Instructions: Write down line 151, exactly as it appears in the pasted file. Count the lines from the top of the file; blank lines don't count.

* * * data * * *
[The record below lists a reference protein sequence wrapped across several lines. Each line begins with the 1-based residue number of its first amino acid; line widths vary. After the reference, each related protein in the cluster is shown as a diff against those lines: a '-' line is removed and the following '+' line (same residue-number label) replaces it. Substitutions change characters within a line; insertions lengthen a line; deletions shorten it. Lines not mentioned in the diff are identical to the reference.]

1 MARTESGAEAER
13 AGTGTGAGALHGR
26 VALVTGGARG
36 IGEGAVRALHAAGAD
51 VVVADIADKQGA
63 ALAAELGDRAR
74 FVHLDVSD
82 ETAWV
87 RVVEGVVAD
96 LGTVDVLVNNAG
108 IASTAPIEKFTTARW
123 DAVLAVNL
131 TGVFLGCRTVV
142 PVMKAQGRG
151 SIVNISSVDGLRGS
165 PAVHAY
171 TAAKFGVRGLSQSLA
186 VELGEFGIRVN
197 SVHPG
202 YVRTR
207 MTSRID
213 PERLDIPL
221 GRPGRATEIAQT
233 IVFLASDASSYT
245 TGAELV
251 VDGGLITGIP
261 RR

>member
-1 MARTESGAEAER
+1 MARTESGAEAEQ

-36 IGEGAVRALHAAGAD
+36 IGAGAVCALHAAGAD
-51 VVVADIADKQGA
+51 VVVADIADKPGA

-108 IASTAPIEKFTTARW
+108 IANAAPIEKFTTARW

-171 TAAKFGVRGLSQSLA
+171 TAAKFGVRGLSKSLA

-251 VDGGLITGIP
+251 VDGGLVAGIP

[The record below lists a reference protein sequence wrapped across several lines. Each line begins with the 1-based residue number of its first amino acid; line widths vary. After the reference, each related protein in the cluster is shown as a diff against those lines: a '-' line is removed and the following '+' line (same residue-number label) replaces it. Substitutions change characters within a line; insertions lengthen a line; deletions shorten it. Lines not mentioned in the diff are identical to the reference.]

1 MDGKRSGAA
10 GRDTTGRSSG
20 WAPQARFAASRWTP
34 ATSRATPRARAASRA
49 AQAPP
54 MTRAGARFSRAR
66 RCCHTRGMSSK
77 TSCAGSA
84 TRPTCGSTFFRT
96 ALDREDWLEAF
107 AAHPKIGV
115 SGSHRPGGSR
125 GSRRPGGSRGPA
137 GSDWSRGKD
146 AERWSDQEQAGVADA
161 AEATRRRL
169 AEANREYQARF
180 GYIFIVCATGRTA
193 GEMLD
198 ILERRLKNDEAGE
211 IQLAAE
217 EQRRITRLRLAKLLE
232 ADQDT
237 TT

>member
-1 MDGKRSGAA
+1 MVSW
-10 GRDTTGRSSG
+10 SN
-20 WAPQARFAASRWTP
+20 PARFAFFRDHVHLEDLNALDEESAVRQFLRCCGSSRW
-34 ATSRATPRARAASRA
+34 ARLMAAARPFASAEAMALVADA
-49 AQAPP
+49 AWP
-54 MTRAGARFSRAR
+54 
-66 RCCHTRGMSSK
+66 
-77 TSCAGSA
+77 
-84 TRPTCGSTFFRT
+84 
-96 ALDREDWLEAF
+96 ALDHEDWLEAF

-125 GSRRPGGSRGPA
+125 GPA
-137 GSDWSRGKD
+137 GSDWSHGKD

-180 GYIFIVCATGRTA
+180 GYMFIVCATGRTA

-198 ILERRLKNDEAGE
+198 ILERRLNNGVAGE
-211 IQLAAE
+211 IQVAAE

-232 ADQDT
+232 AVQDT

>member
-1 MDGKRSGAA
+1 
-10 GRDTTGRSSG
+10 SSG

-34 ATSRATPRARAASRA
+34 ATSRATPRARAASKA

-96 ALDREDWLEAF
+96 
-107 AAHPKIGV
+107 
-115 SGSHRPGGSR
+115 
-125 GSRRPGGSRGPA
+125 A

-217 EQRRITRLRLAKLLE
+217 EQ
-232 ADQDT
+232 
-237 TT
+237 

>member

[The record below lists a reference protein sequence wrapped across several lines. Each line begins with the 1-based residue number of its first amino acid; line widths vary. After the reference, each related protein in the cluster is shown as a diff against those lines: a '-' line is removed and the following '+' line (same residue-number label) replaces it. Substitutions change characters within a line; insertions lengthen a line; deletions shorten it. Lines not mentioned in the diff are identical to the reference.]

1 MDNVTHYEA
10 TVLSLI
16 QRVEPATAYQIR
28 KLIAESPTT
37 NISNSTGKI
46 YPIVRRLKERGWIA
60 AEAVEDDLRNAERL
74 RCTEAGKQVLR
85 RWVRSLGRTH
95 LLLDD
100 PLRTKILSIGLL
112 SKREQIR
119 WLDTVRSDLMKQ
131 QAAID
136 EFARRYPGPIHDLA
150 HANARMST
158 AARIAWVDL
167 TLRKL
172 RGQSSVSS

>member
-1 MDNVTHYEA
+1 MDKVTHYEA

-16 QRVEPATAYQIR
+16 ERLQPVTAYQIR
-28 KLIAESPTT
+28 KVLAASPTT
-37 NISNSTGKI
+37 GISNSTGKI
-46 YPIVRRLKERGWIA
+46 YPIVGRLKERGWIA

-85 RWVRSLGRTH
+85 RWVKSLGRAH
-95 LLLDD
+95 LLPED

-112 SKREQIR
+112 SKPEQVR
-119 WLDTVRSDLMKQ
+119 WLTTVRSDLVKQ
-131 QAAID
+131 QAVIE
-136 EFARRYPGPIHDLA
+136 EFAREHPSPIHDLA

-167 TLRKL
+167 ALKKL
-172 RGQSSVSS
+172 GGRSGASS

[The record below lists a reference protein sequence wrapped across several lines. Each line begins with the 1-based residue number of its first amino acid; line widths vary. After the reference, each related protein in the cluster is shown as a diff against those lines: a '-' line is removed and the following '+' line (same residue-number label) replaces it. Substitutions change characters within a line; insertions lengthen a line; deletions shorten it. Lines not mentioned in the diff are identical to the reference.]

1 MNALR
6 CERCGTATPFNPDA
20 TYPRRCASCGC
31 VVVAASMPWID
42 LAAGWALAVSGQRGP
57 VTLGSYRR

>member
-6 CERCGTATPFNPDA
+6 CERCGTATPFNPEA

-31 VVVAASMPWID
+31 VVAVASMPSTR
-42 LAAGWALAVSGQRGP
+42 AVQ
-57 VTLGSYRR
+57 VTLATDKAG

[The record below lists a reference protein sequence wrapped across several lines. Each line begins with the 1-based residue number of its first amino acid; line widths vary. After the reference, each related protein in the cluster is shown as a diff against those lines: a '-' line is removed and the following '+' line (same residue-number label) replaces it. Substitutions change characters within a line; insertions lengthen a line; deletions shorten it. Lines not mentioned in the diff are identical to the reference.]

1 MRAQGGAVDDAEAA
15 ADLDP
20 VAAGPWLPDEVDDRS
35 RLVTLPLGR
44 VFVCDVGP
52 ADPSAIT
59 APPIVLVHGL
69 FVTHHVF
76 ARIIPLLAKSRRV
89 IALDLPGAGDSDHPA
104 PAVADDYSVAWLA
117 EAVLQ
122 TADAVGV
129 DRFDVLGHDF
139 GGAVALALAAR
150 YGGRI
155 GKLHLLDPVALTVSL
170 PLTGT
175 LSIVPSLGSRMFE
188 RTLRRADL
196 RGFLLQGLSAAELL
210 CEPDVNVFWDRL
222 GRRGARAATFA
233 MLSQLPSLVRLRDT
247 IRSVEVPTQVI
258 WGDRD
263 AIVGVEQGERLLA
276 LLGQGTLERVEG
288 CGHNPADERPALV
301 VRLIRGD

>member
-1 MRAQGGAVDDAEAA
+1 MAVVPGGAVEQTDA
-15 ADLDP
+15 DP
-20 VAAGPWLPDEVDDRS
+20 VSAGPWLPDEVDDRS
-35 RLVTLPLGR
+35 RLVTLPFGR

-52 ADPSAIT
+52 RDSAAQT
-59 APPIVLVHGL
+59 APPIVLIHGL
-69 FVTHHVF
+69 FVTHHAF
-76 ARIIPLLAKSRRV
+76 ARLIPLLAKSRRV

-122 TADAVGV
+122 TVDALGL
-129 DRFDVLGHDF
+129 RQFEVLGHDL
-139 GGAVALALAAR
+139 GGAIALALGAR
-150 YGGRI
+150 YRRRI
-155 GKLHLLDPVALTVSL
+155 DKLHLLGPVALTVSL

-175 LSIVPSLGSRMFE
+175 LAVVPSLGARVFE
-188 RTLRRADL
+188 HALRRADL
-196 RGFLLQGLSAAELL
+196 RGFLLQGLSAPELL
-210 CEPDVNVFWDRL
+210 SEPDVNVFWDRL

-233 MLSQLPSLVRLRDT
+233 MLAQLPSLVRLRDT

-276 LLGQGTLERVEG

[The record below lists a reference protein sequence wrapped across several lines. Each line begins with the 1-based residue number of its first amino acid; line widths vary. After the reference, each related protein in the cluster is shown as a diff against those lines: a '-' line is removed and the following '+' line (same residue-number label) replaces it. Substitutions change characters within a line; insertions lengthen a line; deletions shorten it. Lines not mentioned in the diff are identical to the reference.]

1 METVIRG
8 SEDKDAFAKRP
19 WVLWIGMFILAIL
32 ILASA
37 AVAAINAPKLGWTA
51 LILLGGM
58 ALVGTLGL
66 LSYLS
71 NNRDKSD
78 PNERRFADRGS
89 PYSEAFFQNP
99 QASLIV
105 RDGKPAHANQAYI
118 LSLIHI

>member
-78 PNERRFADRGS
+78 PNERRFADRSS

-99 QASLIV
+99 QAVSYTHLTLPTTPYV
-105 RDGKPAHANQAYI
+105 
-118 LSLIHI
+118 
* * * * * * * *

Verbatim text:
-46 YPIVRRLKERGWIA